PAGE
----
The NHS is limiting patient care by reducing access to medicines in order to achieve short-term cost control targets, the ABPI has said.
At its annual conference, the industry association emphasised that France, Spain and Germany spend three times as much per patient on new medicines as the UK.
While it focused on medicines, the ABPI statement echoed comments from the NHS Confederation on the way that ‘salami slicing’ of healthcare is being used as a short-term financial solution.
Both organisations are calling for service redesign to shift healthcare from the hospital to the community, rather than further cutbacks to existing services.
In particular, the ABPI noted, denying patients access to new medicines on grounds of cost is holding back the treatment of long-term conditions within the community, while giving hospitals more work.
Spending on new medicines is set to rise by only 1.3% by 2015 – half the projected increase in total NHS spend, and far below the rate of inflation.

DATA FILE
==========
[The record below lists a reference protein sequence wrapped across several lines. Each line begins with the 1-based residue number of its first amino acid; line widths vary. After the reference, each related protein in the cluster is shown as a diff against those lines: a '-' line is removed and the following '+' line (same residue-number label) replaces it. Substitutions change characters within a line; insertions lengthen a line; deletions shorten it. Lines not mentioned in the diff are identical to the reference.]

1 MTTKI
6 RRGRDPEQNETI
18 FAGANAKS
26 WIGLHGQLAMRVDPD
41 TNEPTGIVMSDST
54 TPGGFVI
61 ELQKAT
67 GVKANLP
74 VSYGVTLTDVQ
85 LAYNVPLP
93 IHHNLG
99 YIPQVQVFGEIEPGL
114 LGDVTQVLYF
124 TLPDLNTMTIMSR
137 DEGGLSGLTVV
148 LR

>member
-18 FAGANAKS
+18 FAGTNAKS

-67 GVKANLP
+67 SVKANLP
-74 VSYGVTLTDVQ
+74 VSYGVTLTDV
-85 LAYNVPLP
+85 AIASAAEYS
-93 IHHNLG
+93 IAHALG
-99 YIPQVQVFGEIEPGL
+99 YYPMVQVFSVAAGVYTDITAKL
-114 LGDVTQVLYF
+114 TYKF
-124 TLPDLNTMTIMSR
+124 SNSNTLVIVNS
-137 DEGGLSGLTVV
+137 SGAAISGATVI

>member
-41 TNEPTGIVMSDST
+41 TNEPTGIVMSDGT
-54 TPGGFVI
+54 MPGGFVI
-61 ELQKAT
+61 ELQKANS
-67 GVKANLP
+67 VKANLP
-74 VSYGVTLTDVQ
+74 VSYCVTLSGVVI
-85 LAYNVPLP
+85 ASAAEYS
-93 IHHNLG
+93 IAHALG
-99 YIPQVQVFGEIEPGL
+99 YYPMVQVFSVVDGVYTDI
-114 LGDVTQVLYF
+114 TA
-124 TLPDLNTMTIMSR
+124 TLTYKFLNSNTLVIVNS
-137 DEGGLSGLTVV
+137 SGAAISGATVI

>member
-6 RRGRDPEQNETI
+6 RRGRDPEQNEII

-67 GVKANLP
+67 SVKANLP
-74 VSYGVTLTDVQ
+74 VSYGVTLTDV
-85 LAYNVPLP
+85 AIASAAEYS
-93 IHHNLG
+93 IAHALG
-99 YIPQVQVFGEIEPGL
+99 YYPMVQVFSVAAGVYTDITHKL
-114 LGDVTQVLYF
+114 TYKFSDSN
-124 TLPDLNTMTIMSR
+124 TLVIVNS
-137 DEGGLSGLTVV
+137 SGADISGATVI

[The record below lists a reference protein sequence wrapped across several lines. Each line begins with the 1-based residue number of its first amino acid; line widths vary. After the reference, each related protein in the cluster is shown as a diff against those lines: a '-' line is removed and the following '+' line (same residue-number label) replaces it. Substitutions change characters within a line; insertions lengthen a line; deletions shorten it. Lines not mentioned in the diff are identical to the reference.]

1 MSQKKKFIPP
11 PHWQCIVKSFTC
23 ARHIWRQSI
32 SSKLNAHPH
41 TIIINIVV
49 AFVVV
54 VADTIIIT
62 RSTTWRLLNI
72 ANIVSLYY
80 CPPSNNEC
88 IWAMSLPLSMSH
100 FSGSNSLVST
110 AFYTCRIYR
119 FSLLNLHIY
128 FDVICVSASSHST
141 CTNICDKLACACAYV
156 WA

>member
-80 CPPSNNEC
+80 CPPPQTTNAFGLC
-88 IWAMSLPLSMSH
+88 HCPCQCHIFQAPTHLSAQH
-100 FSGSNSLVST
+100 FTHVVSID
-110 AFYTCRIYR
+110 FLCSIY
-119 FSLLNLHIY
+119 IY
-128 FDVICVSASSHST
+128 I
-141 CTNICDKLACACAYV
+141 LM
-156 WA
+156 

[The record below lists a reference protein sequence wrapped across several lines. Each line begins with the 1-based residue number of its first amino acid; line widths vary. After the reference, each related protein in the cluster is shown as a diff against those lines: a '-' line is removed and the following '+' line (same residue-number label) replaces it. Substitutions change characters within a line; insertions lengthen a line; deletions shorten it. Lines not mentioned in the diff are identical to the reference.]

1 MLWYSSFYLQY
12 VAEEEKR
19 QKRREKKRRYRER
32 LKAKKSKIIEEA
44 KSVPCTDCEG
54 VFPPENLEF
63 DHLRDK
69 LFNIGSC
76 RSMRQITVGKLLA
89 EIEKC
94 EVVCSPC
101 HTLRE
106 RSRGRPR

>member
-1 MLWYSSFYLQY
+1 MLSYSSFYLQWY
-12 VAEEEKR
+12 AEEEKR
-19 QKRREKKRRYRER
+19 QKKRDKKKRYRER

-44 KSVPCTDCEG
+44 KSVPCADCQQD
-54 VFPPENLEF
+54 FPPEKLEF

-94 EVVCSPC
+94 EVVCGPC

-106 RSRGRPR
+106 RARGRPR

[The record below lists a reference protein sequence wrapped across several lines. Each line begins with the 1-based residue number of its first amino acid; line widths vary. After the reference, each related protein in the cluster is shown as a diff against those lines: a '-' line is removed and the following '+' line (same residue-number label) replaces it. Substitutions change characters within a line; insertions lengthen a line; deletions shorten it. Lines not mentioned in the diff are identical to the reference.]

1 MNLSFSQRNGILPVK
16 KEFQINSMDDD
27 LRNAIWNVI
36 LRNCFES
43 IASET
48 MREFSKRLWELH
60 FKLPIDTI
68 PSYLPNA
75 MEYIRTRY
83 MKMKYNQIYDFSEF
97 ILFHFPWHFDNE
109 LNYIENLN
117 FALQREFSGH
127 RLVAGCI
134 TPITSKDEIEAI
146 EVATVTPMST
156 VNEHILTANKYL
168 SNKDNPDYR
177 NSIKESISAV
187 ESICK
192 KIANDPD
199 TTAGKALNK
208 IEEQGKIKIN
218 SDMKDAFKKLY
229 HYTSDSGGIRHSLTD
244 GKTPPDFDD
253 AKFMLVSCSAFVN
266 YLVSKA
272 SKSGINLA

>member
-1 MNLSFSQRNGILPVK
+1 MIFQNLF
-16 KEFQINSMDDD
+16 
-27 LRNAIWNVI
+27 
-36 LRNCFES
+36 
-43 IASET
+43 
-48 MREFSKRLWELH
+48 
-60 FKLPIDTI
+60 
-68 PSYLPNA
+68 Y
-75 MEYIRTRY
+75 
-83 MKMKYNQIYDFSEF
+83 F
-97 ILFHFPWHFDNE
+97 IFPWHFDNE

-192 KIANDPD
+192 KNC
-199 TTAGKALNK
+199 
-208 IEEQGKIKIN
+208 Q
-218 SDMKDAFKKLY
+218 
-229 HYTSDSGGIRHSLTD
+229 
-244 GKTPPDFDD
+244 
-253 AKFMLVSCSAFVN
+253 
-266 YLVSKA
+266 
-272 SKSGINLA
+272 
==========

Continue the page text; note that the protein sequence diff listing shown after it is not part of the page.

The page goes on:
The UK spends 74p per person per day on medicines, compared to over £1 in Spain, Germany and France. It spends only 7p per person per day on new medicines, compared to over 20p per day in those countries.
Stephen Whitehead, Chief Executive of the ABPI, said: “Our healthcare system needs to focus much more on caring for patients in their own homes and much less on treatment in expensive hospitals. Investing in new, innovative medicines will be absolutely key to this.
“By 2015, the new medicines which are being launched now will make up just 2.5% of the entire medicines budget, and yet it is these treatments which are able to transform the way many diseases are treated.”